Basic Windows Prompt Commands for Every Day
Command prompt, or CMD is an application that is used to interpret command lines. It is available in all Windows Operating Systems. You can perform simple tasks, automated tasks using scripts and batch files, or perform advanced functions that are exclusive to the administrator. It is also a good tool for troubleshooting so that you can check what is wrong with your PC. So, here are some basic Windows Prompt commands that you can use daily.
- File Compare is a command that you can use to compare two files to identify any differences between the content or binary code. It is an easy-to-use code that can compare both ASCII and Unicode text contents and binary codes.
Some switches are used to instruct the file compare command to perform specific actions. These switches are:
- /b: used to perform a binary comparison
- /c: helpful in performing case insensitive comparisons
- /a: used to view only the first and last lines for every comparison.
- /l: compare files as ASCII text
- /n: This switch is used to show all line numbers. However, its use is restricted to ASCII only.
The general syntax of the File Compare command is
fc [switch] [pathname1] [pathname2]
- Have you ever wondered why your computer always opens Microsoft Word when you open a .doc or .docx file or Adobe Reader when you open a .PDF file?
This happens because your computer can associate a specific file extension with a specific program. And in Command Prompt, you can use the Association command to view them and make any changes.
If you want to view all the file associations your computer is aware of, type ASSOC in the command line. You will be able to view all the file extensions and which programs are associated with them.
- Trying to figure out what is wrong with your network is tricky. And that is where the IPCONFIG command comes to use. This command is used to view detailed information about your network adapters and will show whether any of the adapters are connected or not. It also shows the IP addresses for a network connection, i.e.
- Current IP address
- Subnet Mask
- Current Domain
- Default Gateway
To view all the details, type ipconfig on the command line and press Enter.
- System File Checker is used to scan your operating system and find out if any file is missing or corrupted. It detects those errors and tries to replace those corrupted files with the proper files.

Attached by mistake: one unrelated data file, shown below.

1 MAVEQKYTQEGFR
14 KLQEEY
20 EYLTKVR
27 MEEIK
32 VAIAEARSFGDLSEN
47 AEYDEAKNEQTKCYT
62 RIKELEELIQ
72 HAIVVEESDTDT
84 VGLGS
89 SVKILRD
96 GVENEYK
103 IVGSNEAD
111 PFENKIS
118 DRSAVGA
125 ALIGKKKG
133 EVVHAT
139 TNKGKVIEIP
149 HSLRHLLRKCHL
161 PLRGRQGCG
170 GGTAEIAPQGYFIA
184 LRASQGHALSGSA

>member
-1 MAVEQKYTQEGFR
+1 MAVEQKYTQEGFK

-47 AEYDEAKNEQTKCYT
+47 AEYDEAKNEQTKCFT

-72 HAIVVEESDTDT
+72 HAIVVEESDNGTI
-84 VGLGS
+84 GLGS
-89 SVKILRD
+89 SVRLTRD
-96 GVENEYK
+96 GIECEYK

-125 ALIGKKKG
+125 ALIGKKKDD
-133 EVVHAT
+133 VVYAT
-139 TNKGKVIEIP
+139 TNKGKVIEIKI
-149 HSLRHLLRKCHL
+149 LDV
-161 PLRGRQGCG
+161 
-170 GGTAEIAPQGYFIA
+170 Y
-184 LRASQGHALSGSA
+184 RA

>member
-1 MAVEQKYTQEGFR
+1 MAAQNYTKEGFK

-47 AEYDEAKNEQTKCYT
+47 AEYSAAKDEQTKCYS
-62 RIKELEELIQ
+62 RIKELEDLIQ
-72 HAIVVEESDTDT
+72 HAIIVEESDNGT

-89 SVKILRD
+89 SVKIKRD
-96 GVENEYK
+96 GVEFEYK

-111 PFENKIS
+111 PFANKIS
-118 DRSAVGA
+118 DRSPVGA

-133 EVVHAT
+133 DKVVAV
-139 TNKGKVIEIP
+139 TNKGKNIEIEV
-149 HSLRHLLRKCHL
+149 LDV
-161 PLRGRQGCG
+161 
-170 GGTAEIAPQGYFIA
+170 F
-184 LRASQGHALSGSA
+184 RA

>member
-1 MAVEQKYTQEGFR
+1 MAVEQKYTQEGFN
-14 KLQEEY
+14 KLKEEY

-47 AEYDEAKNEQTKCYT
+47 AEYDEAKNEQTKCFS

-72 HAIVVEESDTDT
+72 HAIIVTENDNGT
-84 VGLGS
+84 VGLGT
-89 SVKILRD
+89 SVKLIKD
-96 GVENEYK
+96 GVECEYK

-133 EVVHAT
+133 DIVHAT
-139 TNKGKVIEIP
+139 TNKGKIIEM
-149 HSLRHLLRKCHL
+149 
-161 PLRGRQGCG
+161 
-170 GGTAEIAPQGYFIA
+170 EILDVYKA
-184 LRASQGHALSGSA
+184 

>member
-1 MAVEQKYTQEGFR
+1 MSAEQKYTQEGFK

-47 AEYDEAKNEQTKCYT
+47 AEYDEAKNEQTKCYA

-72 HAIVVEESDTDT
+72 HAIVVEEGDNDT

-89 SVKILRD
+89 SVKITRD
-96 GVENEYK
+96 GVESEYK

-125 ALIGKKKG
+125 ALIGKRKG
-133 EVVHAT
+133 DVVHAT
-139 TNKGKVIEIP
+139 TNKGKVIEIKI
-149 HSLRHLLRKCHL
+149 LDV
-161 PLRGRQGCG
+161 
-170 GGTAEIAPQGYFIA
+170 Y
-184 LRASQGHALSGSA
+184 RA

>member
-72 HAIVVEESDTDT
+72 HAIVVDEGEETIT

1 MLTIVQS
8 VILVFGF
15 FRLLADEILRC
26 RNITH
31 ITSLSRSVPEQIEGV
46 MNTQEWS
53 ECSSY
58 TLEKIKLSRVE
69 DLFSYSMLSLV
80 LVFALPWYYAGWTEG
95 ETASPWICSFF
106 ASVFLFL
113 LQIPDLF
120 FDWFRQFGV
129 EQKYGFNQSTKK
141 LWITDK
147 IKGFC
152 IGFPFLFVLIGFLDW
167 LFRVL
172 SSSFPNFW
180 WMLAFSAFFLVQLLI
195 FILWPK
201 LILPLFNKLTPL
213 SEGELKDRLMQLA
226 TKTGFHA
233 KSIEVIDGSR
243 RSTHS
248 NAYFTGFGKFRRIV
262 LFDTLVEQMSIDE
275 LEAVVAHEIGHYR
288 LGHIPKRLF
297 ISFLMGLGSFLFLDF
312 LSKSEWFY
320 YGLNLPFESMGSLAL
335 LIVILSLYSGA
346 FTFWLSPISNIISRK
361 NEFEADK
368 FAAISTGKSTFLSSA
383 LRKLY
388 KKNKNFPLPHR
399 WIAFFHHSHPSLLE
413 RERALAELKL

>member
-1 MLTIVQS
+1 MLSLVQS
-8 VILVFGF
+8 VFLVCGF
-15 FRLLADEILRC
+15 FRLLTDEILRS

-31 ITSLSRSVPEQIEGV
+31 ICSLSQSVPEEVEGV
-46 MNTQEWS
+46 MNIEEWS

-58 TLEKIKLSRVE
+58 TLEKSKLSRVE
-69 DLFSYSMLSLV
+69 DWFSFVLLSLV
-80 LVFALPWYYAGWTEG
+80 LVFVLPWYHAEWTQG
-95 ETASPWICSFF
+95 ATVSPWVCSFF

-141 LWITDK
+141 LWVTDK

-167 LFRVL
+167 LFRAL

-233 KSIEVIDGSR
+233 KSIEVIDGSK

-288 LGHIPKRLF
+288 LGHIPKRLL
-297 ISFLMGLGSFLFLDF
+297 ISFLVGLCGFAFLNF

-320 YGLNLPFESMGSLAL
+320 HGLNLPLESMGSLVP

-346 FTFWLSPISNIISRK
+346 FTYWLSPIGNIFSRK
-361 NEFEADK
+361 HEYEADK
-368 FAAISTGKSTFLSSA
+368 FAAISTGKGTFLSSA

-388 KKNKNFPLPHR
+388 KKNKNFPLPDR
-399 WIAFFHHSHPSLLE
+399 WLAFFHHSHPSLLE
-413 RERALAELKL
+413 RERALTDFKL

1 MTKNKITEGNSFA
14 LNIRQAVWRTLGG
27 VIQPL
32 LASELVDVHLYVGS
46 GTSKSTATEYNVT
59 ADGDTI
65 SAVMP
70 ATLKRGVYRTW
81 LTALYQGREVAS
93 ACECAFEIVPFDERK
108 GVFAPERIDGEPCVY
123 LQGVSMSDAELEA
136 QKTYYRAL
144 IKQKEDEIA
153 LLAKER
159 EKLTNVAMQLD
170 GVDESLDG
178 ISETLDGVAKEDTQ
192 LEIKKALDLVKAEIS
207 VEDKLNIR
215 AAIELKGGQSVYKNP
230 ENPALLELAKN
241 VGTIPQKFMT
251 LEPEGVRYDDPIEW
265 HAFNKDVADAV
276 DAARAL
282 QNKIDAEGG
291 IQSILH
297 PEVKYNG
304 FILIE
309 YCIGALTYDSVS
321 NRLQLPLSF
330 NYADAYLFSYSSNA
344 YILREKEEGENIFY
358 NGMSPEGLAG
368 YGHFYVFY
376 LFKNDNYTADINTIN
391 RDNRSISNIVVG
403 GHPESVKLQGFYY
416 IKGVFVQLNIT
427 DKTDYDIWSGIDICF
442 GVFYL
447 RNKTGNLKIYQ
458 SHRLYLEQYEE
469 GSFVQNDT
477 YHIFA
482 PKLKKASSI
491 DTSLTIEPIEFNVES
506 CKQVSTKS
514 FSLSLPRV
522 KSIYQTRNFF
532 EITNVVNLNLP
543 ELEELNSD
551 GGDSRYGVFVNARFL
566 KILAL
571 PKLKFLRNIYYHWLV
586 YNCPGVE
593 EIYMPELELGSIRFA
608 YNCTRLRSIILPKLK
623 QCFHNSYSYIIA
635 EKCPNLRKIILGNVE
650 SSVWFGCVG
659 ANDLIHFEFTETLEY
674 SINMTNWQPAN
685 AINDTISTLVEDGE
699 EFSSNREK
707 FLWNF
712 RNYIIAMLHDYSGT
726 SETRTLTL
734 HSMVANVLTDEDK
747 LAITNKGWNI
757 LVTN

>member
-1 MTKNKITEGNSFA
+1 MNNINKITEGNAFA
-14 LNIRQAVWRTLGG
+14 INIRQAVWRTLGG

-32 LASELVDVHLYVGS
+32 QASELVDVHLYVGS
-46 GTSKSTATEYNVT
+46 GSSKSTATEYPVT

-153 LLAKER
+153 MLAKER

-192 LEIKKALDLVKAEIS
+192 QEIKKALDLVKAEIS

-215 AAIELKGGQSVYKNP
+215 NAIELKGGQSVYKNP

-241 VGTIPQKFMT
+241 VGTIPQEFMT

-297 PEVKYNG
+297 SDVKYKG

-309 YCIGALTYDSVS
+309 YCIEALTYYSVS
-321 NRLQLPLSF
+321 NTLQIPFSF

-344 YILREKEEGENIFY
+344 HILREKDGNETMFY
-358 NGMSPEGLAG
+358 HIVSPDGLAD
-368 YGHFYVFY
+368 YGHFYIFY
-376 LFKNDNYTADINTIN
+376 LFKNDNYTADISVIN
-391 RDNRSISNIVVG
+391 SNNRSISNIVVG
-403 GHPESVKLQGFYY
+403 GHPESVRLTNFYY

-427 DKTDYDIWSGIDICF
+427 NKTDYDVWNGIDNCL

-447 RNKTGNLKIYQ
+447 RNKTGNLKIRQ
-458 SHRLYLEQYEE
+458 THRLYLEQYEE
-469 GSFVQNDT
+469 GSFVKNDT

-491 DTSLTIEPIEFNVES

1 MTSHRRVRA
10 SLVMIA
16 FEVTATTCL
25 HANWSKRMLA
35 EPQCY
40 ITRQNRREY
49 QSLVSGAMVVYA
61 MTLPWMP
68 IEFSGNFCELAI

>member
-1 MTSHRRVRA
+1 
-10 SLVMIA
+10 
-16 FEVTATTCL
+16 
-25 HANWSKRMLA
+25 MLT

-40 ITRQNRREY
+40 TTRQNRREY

There are multiple commands that you can use for the System File Checker. However, the scannow command is the most useful in daily life.
Open the Command Prompt with administrator privileges. The syntax of the command is
It will take some time to detect and fix any errors.
- The POWERCFG command is really helpful for laptop users. It shows whether your power settings are configured for efficiency or not.
Open Command Prompt as an administrator. On the command line, enter
It will run for 60 seconds and observe the system to generate a report. The report is generated in an .HTML format (use any browser to open). After the computer generates the report, Command Prompt will show the location where the file is located.
These are some of the most important Windows prompt command lines that you can use.
Other useful articles:
- Basic Windows CMD commands
- Cool CMD Commands Tips and Tricks
- Best CMD Commands for Hacking
- CMD Commands for Wireless Network Speed
- Useful Keyboard Shortcuts for CMD
- What Info about My Laptop Can I Check with CMD and How?
- Getting Started with CMD Windows
- TOP-12 Command-Line Interview Questions (Basic)
- Command-Line Interview Questions (Advanced)
- CMD Commands to Repair Windows
- CMD Commands to Speed Up Computer
- CMD Commands for MAC OS
- How Does the Command Line Work?
- MS-Dos Interview Questions in 2021
- Windows OS Versions and History
- Recent Windows Versions Compared
- Basic Windows Prompt Commands for Every Day
- Windows Command Line Cheat Sheet For Everyone
- Windows Command Line Restart
- Windows Command Line for Loop
- Windows Command - Change Directory
- Windows Command - Delete Directory
- Windows Command Line – Set Environment Variable